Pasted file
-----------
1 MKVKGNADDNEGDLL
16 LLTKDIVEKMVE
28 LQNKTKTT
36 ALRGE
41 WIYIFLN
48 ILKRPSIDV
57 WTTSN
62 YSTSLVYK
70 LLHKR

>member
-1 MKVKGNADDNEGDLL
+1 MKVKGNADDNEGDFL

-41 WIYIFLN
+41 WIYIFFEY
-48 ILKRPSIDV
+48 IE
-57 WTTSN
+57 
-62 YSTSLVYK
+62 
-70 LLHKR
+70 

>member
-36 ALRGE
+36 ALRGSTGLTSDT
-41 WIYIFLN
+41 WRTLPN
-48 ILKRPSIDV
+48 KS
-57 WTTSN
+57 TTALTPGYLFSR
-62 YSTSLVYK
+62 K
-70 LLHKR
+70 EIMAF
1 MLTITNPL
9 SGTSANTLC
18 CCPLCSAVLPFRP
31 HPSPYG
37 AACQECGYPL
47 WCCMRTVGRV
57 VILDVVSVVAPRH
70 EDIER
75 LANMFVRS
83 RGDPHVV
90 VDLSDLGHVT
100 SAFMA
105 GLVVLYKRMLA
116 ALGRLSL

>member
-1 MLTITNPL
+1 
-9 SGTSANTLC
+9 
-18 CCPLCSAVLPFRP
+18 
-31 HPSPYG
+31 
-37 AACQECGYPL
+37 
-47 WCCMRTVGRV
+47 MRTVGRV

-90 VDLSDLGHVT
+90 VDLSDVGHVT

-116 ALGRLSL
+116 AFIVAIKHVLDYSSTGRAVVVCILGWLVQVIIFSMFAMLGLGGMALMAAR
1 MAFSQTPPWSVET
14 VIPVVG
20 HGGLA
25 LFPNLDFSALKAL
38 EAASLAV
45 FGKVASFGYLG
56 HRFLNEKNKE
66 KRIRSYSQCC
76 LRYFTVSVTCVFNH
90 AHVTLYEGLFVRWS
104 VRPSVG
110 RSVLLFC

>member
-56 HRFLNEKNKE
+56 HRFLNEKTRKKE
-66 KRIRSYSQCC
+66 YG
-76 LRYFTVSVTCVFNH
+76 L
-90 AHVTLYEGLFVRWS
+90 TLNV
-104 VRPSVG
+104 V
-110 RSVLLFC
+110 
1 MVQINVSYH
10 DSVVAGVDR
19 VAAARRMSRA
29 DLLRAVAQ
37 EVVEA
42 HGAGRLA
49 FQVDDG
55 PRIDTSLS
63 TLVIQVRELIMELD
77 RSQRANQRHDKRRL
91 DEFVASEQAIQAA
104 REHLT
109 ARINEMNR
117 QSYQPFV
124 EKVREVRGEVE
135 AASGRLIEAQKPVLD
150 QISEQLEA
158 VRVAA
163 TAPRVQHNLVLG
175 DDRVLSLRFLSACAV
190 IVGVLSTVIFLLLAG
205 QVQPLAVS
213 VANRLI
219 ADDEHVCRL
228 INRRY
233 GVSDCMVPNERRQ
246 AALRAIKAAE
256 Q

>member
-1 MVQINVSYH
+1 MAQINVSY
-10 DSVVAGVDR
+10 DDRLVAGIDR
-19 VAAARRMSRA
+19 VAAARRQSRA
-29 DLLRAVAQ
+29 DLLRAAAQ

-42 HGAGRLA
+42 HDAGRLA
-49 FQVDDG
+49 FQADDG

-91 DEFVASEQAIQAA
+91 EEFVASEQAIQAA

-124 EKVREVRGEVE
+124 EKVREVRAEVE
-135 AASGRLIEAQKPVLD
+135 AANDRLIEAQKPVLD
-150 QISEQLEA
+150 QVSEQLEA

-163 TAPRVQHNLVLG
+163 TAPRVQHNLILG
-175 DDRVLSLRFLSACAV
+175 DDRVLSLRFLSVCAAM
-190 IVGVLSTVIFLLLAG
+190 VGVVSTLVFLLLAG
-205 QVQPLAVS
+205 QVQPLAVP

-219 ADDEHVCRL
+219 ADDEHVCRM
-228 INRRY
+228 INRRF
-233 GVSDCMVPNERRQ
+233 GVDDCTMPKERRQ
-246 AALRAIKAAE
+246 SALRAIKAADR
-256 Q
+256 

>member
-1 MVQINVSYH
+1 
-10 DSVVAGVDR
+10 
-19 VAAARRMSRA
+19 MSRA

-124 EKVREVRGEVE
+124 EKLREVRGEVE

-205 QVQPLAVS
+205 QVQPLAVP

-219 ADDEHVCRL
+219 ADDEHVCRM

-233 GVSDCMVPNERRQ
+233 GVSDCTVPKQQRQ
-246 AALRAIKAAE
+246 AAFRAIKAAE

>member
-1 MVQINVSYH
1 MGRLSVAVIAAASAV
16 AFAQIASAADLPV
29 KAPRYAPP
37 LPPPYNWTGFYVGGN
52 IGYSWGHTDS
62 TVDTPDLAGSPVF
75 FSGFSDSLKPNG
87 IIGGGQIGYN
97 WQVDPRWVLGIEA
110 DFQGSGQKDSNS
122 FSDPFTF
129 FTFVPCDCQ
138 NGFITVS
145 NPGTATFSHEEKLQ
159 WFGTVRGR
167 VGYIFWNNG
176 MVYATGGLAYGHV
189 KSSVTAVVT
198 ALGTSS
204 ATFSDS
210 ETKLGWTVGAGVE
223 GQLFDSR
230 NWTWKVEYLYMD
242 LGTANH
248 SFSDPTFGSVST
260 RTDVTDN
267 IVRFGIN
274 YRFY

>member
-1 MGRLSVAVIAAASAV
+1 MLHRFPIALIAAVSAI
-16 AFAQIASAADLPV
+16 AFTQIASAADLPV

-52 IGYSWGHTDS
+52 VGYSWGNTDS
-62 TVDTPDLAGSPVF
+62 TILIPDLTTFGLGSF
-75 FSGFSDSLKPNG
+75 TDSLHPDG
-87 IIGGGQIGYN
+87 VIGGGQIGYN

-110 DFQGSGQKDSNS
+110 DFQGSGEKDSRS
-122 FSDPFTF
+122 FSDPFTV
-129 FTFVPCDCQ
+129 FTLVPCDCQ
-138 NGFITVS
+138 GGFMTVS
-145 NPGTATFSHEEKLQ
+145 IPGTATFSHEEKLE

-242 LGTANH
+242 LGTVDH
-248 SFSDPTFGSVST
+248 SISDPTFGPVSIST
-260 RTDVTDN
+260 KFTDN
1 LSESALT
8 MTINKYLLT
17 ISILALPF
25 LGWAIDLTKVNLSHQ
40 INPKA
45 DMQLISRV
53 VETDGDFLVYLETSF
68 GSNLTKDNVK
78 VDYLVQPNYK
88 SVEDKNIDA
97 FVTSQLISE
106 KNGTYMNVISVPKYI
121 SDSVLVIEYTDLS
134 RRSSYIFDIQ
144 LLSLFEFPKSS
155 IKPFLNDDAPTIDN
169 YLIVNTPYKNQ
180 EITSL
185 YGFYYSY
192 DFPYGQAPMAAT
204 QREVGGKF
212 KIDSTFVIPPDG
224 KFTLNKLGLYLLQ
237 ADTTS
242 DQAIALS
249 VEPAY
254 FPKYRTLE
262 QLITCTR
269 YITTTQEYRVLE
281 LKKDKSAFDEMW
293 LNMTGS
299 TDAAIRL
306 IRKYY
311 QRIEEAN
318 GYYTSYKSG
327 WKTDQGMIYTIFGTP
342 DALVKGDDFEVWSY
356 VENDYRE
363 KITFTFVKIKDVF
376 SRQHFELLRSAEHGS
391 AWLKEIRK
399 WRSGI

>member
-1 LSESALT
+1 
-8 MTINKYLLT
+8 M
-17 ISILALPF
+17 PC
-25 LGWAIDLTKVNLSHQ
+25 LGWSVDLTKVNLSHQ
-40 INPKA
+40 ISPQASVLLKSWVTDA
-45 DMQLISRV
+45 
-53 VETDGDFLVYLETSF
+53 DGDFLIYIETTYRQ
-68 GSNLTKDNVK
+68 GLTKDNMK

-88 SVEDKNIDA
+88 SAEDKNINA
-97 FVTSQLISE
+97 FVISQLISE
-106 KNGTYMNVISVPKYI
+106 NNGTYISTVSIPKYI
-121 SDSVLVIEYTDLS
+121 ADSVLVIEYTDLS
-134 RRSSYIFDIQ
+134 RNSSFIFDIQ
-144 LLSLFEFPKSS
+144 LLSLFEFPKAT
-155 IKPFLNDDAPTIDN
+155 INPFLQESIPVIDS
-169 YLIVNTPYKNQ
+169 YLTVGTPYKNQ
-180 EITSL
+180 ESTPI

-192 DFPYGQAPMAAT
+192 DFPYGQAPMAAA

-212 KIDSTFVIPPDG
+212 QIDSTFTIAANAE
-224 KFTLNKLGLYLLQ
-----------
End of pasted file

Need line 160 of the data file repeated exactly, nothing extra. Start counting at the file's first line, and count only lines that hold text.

-1 MVQINVSYH